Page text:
by Chris Reichert| Staff Writer
Campus Ministries has partnered with The Dornsife Center for Community Engagement to establish a new student position as a campus Social Justice Coordinator, who will work to involve students in various service positions throughout the community and provide opportunities for them to expand their horizons and open themselves to new service possibilities.
“What I want to do this year is introduce people more and more to the realities that their brothers and sisters face every day,” Alexis Chan said Whitworth’s new Social Justice Coordinator. “My job is to aid students in taking tiny steps towards being uncomfortable, [and] stepping outside of themselves.”
Chan is moving towards her goal, leading a group of over thirty students as they slept outside in downtown Spokane for World Homelessness Day, on Oct. 10.
“I think it was eye-opening from what I’ve heard from a lot of other students,” Chan Said.
Caitlin Thomas, one of the students who participated in the event agreed.
“It just really made think about how uncomfortable I was that night, and only getting a couple hours of sleep and just people who sleep that way every day,” Thomas said.
This underscores the other primary goal of the Social Justice Coordinator: immersion and education.
“We get to go learn about ways that Christian ministries are engaging in this work of justice in Spokane,” Said Forrest Buckner, Whitworth’s Dean of Spiritual Life. “That’s something that any student can jump in on and have an opportunity to say, I want to figure out ways to live out my Christian faith and connect to justice and care about people in this community.”
Chan reiterated the importance of awareness when it comes to social justice.
“How can you truly serve out of a place of ignorance?” Chan said. “You can drop off food at someone’s door, but it’s so much more powerful to have that relationship with them. Because then service isn’t about you anymore, service is about the other person.”
Thomas seems to believe that goal of education is being met.
“I felt like I just had a greater awareness, even coming back and going to school that morning,” Thomas said.
Chan plans to assist at further events with the Open Doors family shelter, as well as a Campus Ministry spring break trip to San Diego potentially working with border patrol, immigration activists, and others.
“The point is learning from peacemakers on the ground,” said Buckner, “so that we can come back and be peacemakers here.”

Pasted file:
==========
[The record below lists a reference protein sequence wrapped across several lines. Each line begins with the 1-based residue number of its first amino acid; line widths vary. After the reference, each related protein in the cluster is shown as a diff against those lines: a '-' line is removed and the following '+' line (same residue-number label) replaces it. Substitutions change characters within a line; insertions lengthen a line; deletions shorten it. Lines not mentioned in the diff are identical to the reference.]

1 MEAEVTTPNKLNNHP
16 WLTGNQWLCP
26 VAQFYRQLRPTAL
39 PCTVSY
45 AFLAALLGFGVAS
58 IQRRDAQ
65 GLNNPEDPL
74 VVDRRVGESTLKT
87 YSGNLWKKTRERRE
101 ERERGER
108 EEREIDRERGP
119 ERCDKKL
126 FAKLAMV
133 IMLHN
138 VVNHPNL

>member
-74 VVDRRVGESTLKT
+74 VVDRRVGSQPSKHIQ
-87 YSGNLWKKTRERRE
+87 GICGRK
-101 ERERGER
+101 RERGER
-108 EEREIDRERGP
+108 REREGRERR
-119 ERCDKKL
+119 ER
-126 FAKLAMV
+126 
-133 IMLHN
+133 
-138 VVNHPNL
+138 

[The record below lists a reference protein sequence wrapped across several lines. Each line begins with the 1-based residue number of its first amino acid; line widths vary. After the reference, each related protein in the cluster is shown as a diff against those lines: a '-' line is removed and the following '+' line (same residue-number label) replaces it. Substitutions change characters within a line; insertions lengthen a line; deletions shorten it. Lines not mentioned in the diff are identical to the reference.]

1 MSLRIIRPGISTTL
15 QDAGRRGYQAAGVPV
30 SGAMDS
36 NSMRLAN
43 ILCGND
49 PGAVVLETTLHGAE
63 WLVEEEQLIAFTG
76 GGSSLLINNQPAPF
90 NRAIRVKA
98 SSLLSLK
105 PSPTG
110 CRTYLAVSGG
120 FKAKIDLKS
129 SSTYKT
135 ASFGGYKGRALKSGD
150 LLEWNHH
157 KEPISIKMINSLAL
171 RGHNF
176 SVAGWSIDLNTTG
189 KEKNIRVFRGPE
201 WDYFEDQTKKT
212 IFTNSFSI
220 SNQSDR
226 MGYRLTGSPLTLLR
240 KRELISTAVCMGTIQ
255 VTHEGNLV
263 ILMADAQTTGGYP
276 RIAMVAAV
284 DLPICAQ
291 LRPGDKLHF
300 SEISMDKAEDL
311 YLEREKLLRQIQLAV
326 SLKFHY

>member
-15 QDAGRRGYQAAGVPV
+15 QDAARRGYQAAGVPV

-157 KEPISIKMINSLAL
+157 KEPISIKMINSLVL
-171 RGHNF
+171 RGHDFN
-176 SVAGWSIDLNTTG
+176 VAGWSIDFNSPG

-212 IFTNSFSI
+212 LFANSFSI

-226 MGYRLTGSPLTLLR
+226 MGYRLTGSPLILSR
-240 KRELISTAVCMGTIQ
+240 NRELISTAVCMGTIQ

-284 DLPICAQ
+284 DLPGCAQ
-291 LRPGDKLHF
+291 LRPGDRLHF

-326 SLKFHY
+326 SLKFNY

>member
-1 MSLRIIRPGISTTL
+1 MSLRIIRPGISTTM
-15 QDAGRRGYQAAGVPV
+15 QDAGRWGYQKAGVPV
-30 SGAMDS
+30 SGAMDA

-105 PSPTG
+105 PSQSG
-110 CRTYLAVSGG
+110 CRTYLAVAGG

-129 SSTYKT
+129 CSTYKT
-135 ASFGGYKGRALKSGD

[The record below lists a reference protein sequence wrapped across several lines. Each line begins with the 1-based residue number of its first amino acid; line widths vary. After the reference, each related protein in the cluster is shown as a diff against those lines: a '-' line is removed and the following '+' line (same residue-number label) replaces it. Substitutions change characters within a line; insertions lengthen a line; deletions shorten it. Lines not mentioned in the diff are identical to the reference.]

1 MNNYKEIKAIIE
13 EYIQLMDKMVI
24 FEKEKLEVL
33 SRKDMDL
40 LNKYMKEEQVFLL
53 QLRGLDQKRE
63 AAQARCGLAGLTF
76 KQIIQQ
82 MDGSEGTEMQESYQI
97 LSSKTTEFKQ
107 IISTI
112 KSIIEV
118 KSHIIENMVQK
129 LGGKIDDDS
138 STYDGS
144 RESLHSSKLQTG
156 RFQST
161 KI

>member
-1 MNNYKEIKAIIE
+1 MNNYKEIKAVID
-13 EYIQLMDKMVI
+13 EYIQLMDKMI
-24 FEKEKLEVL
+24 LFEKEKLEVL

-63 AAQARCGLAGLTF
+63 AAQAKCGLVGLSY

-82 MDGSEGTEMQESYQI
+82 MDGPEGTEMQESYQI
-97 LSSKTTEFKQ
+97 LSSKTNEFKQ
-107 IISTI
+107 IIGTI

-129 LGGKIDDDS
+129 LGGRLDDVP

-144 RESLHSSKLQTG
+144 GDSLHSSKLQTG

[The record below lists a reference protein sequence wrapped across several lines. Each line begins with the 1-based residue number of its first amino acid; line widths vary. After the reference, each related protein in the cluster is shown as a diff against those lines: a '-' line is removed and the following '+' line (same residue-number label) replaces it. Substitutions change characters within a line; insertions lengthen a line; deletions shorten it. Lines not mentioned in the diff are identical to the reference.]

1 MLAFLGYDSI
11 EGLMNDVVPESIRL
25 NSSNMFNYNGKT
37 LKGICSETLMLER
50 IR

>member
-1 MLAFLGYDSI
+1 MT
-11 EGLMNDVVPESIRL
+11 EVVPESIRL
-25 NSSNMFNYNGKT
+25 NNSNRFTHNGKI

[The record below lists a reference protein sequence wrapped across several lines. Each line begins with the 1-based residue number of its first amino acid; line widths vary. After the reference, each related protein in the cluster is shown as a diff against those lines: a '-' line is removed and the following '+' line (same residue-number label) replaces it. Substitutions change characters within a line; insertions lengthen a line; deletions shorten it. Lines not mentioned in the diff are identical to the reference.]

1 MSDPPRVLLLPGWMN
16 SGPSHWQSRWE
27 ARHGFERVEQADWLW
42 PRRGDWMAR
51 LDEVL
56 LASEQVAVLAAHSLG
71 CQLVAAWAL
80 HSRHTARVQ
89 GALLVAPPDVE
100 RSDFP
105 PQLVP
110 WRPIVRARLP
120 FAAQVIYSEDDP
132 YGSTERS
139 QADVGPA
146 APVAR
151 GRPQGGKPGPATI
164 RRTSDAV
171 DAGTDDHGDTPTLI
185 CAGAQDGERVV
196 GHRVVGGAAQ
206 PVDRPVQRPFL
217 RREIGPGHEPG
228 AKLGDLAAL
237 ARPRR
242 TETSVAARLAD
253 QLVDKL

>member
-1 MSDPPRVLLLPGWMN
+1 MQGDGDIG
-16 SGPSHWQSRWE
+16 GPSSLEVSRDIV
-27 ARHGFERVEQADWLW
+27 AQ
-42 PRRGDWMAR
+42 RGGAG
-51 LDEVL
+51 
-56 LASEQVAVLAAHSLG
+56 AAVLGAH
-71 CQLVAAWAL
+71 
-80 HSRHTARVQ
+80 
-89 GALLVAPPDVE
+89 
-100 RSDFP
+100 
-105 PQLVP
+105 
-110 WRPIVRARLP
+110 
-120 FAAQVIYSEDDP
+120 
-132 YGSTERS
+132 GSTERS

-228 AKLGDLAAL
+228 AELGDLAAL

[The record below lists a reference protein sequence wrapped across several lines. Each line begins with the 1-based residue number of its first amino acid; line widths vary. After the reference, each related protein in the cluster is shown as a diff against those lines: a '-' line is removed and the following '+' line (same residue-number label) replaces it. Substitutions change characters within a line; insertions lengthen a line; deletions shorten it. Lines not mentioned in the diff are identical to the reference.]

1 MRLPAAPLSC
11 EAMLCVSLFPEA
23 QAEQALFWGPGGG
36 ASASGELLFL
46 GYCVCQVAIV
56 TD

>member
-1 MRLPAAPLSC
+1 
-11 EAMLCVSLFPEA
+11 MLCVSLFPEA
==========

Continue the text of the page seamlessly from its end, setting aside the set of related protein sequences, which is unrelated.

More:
While Chan and Buckner acknowledge that working under the title of “Social Justice Coordinator” may potentially draw criticism in an ever increasingly polarized political atmosphere, they don’t want politics to cloud their mission.
“Christians should care about justice, seriously, because God does, not because it’s political,” Chan said.
Buckner agreed as well. “My hope is we’re redefining [social justice] for what we mean by it here at Whitworth – that social justice isn’t a choice that’s opposed to Christian faith,” Buckner said.
Both see this semester, especially in light of that brittle political climate, as a prime time for outreach and ministry, and that Whitworth students are ready to make a difference.
“My heart’s for serving the community and I think that a lot of students have that in their hearts, and I’ve seen it stirring on campus already,” Chan said.
While both Chan and Buckner speak of social justice in Christian terms, they make it clear that all backgrounds are welcome to serve.
“They don’t have to be Christian to come…anyone is welcome,” Buckner said.
Similarly, Thomas encouraged all walks of students to get involved. “I think that it’s really important if we talk about diversity and inclusion that we realize there’s a community around us full of people who come from completely different backgrounds…finding ways to get involved in our community in a way that makes a difference I think is valuable for everyone,” Chan said.
Ultimately, the Social Justice Coordinator’s message to students is one of action.
“Tell me what they’re passionate about and we’ll get them plugged in somewhere,” Chan said. “Be ready to say yes.”